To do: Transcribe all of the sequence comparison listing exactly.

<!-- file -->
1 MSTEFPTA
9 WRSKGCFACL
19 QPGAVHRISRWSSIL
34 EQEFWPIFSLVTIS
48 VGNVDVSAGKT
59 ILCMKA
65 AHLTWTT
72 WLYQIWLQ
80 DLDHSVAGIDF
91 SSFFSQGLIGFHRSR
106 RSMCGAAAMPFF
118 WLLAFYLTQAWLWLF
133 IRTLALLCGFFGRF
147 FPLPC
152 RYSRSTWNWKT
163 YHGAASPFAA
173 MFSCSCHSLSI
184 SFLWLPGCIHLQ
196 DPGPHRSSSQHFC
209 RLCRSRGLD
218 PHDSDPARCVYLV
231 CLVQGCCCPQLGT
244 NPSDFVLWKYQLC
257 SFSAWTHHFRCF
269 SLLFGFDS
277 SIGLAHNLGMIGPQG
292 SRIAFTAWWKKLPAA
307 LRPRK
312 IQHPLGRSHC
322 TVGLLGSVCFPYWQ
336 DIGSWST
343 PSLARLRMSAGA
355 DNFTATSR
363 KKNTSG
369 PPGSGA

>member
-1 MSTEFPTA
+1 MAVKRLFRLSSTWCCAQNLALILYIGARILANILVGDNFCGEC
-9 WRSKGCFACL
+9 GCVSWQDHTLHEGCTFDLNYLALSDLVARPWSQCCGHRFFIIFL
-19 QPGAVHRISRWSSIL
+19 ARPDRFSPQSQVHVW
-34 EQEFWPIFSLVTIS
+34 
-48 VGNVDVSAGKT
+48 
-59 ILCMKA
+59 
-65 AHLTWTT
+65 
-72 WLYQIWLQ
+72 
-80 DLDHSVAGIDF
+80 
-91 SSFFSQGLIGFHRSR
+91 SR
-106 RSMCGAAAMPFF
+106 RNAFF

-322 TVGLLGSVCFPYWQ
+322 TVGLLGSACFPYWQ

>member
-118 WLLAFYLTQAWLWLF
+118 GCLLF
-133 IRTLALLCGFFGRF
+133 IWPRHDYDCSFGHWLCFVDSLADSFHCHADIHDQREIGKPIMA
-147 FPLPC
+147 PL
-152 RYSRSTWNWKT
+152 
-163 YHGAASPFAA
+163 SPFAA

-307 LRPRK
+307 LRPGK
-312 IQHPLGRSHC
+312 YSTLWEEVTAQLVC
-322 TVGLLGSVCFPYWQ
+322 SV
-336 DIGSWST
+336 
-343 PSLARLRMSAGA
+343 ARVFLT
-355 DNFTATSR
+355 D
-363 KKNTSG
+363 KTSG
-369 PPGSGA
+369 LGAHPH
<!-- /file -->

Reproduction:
1 MSTEFPTA
9 WRSKGCFACL
19 QPGAVHRISRWSSIL
34 EQEFWPIFSLVTIS
48 VGNVDVSAGKT
59 ILCMKA
65 AHLTWTT
72 WLYQIWLQ
80 DLDHSVAGIDF
91 SSFFSQGLIGFHRSR
106 RSMCGAAAMPFF
118 WLLAFYLTQAWLWLF
133 IRTLALLCGFFGRF
147 FPLPC
152 RYSRSTWNWKT
163 YHGAASPFAA
173 MFSCSCHSLSI
184 SFLWLPGCIHLQ
196 DPGPHRSSSQHFC
209 RLCRSRGLD
218 PHDSDPARCVYLV
231 CLVQGCCCPQLGT
244 NPSDFVLWKYQLC
257 SFSAWTHHFRCF
269 SLLFGFDS
277 SIGLAHNLGMIGPQG
292 SRIAFTAWWKKLPAA
307 LRPRK
312 IQHPLGRSHC
322 TVGLLGSVCFPYWQ
336 DIGSWST
343 PSLARLRMSAGA
355 DNFTATSR
363 KKNTSG
369 PPGSGA

>member
-1 MSTEFPTA
+1 MAVKRLFRLSSTWCCAQNLALILYIGARILANILVGDNFCGEC
-9 WRSKGCFACL
+9 GCVSWQDHTLHEGCTFDLNYLALSDLVARPWSQCCGHRFFIIFL
-19 QPGAVHRISRWSSIL
+19 ARPDRFSPQSQVHVW
-34 EQEFWPIFSLVTIS
+34 
-48 VGNVDVSAGKT
+48 
-59 ILCMKA
+59 
-65 AHLTWTT
+65 
-72 WLYQIWLQ
+72 
-80 DLDHSVAGIDF
+80 
-91 SSFFSQGLIGFHRSR
+91 SR
-106 RSMCGAAAMPFF
+106 RNAFF

-322 TVGLLGSVCFPYWQ
+322 TVGLLGSACFPYWQ

>member
-118 WLLAFYLTQAWLWLF
+118 GCLLF
-133 IRTLALLCGFFGRF
+133 IWPRHDYDCSFGHWLCFVDSLADSFHCHADIHDQREIGKPIMA
-147 FPLPC
+147 PL
-152 RYSRSTWNWKT
+152 
-163 YHGAASPFAA
+163 SPFAA

-307 LRPRK
+307 LRPGK
-312 IQHPLGRSHC
+312 YSTLWEEVTAQLVC
-322 TVGLLGSVCFPYWQ
+322 SV
-336 DIGSWST
+336 
-343 PSLARLRMSAGA
+343 ARVFLT
-355 DNFTATSR
+355 D
-363 KKNTSG
+363 KTSG
-369 PPGSGA
+369 LGAHPH